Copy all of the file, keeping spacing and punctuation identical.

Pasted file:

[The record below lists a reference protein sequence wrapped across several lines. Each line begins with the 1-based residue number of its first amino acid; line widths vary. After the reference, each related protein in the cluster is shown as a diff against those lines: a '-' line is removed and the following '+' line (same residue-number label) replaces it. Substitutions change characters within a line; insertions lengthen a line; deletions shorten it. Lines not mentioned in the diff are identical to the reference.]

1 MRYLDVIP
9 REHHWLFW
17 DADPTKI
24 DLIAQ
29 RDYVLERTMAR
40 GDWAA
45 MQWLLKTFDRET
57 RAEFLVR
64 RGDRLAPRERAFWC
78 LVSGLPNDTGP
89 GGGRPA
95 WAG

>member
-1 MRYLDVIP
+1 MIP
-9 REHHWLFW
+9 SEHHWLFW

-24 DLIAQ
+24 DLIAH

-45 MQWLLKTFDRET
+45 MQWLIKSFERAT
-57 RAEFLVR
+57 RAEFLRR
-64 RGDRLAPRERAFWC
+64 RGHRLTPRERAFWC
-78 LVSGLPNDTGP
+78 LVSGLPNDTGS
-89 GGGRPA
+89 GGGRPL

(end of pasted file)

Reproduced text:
[The record below lists a reference protein sequence wrapped across several lines. Each line begins with the 1-based residue number of its first amino acid; line widths vary. After the reference, each related protein in the cluster is shown as a diff against those lines: a '-' line is removed and the following '+' line (same residue-number label) replaces it. Substitutions change characters within a line; insertions lengthen a line; deletions shorten it. Lines not mentioned in the diff are identical to the reference.]

1 MRYLDVIP
9 REHHWLFW
17 DADPTKI
24 DLIAQ
29 RDYVLERTMAR
40 GDWAA
45 MQWLLKTFDRET
57 RAEFLVR
64 RGDRLAPRERAFWC
78 LVSGLPNDTGP
89 GGGRPA
95 WAG

>member
-1 MRYLDVIP
+1 MIP
-9 REHHWLFW
+9 SEHHWLFW

-24 DLIAQ
+24 DLIAH

-45 MQWLLKTFDRET
+45 MQWLIKSFERAT
-57 RAEFLVR
+57 RAEFLRR
-64 RGDRLAPRERAFWC
+64 RGHRLTPRERAFWC
-78 LVSGLPNDTGP
+78 LVSGLPNDTGS
-89 GGGRPA
+89 GGGRPL